Family friendships

Early childhood services provide a great opportunity for families to connect with each other. Families who have positive relationships with other families generally have lower stress levels, better relationships with their children and are more willing to access support networks in their community. Support networks are groups of people that provide emotional and practical help to each other at good times and in times of need. For example, families within a social network may host social gatherings and celebrate special occasions together, or they may provide support at home when families are under stress. This support is important for families; it is known to enhance their ability to manage the ups and downs of life and help them feel part of a community. Since many children attend early childhood services, they are an ideal place for families to meet, form friendships and become part of a support network.

Marie and Susan’s story

Marie and Susan met when their three-year-old sons began attending the same early childhood centre. Through chats at pick-up and drop-off time and events held at the early childhood service, they developed a strong friendship. Their husbands became friendly too and the families often got together to celebrate special occasions. The boys are now four and have joined playgroup together, they love playing at each other’s houses. This is a great chance for Marie and Susan to catch up and have a coffee. In fact, Marie had been chatting to Susan lately about making the coffee and play date a fortnightly afternoon and thought she would invite some of the other parents from the early childhood service to join them. Having a strong social support network benefits mental health and wellbeing.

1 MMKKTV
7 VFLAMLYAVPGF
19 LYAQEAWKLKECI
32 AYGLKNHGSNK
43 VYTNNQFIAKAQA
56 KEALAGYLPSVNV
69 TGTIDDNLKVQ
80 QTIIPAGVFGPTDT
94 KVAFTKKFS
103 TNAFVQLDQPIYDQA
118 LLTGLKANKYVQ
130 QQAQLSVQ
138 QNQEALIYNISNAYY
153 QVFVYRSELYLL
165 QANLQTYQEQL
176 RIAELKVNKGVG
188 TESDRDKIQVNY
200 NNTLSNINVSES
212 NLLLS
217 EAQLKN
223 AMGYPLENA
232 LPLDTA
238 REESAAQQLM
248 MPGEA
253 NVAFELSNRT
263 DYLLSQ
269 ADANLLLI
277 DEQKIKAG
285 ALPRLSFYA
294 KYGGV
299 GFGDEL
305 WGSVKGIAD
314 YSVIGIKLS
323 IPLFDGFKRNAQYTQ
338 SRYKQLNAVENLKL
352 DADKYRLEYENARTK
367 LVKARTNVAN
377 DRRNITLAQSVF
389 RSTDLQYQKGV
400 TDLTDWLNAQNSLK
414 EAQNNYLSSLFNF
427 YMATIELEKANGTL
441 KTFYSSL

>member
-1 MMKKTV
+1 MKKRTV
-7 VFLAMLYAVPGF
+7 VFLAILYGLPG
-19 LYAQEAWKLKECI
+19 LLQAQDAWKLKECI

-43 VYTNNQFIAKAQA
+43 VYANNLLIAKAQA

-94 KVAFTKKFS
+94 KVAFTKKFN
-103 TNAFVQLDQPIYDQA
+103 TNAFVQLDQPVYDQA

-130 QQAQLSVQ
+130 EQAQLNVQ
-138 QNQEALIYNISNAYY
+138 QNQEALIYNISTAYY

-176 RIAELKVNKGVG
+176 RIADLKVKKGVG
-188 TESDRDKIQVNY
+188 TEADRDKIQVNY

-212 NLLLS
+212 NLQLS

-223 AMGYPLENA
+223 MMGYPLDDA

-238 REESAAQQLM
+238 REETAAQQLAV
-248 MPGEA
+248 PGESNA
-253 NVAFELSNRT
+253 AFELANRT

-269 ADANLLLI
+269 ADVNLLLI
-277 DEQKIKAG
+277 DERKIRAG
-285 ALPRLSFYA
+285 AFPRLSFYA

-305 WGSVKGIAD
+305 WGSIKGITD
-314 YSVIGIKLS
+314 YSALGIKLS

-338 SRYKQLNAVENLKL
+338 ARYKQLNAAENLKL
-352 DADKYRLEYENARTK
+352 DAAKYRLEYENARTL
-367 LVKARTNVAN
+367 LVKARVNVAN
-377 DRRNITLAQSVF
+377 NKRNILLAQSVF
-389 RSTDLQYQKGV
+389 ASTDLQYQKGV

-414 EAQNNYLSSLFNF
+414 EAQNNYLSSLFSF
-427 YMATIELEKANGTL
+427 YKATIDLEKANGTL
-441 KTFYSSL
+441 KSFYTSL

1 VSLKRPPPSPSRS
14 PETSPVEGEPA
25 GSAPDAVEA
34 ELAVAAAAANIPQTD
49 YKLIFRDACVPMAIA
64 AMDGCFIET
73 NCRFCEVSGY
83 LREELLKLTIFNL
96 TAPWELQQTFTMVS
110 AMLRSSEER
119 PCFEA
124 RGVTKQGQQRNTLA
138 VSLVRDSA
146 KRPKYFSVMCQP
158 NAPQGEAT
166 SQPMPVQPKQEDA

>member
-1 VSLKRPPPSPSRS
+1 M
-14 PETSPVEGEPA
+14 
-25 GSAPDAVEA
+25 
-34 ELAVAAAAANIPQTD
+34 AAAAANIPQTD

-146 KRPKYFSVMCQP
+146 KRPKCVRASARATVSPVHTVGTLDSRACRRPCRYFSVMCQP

Early childhood services are often place where families can make friendships which last a lifetime.

What early childhood services might also be doing:

  • Actively encouraging families to become involved in the service, for example inviting them into the service to give updates on what is happening, chatting to them informally and formally about their child, or inviting them to spend time in the centre with their child/ren.
  • Discussing what type of social events are suitable for their families.
  • Asking families’ permission to include them on a contact list and sending daily or weekly updates about what is happening at the service.
  • Organising social activities that allow families a chance to meet and share their experiences and develop friendships.

What parents and carers can do

  • Become involved in the service; if you are available, engage in casual conversations with other families at drop-off and/or pick-up times.
  • Access local clubs (eg sporting clubs, walking groups, social clubs), parent groups (eg possibly run through the local council) or cultural associations to get to know other families. The early childhood service may be able to provide you with information on these.
  • Offer to be a buddy when new families join the service; ask how they’re going, whether there are any concerns or issues, you could even invite them to neighbourhood social functions such as local fundraisers or movie nights. Introducing families to other people in the community and expanding their social network will help them become part of the community.

See also:

Seeking help for children’s mental health difficulties

Getting information about parenting

Getting help: Suggestions for families, schools and early childhood services

Getting help: Further resources